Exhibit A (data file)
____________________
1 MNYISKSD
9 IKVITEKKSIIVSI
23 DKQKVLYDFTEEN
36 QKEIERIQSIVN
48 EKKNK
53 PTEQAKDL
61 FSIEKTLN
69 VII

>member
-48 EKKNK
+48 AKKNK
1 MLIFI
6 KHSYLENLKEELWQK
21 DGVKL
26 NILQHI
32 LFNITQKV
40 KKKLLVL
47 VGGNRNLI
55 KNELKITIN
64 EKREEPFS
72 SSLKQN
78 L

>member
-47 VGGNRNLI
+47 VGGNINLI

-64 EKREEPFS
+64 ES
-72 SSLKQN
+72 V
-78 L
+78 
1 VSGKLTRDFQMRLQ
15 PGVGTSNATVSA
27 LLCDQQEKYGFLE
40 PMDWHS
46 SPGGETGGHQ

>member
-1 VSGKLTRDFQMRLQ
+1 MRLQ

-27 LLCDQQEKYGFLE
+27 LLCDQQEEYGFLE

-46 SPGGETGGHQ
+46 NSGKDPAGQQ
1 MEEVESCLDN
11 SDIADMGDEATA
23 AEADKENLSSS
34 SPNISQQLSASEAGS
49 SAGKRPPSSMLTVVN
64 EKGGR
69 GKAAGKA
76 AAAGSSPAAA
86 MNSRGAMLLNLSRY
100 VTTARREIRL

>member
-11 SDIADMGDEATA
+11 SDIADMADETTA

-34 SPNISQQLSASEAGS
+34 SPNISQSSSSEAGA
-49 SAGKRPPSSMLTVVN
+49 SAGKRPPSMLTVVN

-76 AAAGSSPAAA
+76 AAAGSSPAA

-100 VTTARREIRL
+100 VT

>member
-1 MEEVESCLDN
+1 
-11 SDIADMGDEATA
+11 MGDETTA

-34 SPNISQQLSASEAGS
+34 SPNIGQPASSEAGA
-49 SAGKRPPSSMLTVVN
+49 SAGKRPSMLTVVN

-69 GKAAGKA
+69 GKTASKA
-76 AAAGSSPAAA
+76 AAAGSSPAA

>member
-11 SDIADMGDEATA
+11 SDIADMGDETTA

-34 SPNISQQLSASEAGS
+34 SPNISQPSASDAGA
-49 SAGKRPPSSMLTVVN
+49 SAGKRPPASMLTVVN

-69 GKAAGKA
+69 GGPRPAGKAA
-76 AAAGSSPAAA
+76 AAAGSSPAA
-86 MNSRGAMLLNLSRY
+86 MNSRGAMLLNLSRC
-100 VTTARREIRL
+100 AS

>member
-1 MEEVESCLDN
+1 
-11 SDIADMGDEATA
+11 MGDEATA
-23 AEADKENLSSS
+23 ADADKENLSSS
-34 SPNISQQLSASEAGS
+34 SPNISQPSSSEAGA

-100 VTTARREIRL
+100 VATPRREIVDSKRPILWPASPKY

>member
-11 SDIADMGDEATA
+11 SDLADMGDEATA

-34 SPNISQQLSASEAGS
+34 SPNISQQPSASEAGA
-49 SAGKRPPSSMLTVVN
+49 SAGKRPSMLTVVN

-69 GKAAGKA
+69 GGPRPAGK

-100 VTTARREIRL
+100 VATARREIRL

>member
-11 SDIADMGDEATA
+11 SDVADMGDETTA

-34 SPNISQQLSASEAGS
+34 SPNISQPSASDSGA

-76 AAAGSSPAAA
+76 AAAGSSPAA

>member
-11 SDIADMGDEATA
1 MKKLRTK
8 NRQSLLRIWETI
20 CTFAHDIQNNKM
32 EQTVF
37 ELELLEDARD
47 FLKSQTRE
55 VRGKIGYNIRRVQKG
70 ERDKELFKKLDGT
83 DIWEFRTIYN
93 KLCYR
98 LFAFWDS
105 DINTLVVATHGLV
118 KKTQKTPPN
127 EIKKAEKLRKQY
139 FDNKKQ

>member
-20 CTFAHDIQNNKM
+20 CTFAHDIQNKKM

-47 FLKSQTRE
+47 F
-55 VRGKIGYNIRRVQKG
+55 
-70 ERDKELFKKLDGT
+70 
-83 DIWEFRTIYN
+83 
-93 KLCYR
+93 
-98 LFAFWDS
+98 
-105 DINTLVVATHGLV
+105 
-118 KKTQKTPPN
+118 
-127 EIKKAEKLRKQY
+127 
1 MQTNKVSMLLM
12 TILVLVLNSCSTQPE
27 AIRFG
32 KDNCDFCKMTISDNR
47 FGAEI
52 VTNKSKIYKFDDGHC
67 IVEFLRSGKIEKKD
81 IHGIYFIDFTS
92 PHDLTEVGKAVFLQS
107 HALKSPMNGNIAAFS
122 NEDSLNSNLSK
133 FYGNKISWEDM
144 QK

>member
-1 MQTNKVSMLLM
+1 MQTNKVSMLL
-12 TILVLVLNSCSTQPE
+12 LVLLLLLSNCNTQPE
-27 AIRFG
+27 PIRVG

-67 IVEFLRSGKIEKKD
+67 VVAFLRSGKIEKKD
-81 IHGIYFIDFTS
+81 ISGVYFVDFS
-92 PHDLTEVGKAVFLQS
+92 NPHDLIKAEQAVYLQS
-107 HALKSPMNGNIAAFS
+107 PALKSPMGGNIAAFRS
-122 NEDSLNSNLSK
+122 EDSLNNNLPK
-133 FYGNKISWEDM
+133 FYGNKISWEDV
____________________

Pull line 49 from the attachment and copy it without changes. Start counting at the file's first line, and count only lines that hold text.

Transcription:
64 EKGGR